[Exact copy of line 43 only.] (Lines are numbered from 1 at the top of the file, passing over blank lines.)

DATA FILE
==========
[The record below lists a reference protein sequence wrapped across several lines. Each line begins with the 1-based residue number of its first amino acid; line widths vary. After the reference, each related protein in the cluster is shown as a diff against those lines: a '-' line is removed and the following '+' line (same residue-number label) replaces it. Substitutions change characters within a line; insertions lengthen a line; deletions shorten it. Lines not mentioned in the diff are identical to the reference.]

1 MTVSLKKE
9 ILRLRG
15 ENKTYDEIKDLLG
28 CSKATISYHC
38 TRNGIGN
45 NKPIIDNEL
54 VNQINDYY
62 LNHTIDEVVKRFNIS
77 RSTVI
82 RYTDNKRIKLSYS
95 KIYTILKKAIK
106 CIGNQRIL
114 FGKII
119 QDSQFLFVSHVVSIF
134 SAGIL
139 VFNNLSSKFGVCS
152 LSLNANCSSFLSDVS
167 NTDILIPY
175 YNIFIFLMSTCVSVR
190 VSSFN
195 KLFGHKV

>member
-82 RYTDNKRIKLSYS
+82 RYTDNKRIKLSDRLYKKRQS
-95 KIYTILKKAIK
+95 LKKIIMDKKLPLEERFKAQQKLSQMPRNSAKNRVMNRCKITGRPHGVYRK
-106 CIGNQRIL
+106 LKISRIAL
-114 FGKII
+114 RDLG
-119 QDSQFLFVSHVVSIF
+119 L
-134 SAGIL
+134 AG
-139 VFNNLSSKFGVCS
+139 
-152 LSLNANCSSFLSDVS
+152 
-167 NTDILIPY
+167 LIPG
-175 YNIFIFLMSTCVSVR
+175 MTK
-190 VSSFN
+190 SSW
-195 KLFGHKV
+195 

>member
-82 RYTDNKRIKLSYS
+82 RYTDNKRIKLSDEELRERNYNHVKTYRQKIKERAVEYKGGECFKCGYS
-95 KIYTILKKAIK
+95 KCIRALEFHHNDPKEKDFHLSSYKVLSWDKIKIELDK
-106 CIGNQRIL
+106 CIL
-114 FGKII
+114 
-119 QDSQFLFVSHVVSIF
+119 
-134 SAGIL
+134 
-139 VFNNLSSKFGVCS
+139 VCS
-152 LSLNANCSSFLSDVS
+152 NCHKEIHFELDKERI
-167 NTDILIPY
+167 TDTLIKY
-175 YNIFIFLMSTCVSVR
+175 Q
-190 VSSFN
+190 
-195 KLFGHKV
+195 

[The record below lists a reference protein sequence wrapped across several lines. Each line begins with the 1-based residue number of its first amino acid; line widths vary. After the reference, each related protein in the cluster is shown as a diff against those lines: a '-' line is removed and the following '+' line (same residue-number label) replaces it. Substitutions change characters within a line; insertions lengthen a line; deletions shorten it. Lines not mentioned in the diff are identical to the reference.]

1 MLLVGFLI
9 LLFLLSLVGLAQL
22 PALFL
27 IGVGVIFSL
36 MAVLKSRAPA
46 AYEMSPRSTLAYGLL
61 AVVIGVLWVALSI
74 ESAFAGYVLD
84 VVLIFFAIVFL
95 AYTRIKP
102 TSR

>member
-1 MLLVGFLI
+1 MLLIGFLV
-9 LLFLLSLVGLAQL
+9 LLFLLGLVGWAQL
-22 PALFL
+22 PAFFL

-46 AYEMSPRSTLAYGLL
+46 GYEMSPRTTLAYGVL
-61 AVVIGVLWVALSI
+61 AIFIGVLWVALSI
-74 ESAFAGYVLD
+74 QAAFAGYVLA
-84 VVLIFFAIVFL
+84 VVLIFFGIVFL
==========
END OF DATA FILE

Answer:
+175 MTK